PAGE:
Last week was the celebration of the death, burial and resurrection of Jesus.  It is the salvation we are able to receive because of the payment for our sins by Jesus dying for our sins.  He freely gave His life for us but the chief priests, scribes and the people were a part of how that came about.

The chief priests and scribes conspired to kill Jesus because they were threatened by Him.  Several times they tried to kill Jesus   But after the time that Jesus raised Lazarus from the dead, the plot to conspire to kill Jesus was really put into effect.

But even with all this, truth shone out.  The words that Caiaphas spoke saying “that it is to your advantage that one man should die for the people rather than the whole nation perish” served as prophetic words.  Jesus would die for the people so that the people would not perish.  But not only that, He died so that Jews and Gentiles alike, all nations, all people, all languages would be gathered together to be apart of the family of God.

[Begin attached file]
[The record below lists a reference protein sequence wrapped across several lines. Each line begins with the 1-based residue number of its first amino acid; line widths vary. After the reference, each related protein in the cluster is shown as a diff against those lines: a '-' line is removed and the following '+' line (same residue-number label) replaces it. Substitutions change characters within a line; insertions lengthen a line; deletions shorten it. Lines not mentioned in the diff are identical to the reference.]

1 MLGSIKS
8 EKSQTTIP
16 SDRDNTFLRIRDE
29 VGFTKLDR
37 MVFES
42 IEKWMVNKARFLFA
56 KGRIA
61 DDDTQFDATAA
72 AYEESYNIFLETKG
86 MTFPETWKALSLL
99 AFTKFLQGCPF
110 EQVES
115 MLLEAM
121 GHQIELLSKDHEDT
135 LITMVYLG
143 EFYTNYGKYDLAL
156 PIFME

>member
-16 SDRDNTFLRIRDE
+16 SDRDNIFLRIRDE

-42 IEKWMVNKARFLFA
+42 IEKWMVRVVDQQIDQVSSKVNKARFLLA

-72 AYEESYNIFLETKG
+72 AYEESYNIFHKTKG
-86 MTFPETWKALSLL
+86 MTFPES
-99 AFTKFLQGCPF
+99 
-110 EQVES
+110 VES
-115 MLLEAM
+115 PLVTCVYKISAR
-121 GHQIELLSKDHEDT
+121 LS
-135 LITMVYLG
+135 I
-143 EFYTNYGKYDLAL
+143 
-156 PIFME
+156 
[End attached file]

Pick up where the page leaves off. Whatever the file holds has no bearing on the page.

Even though the season of Easter has passed, the hope that came from it does not.  It is an everyday hope that all followers of Jesus have.  Because of one man dying for the sins of the world, we have hope.  Because of His resurrection, we have hope.  Let us share that hope with others.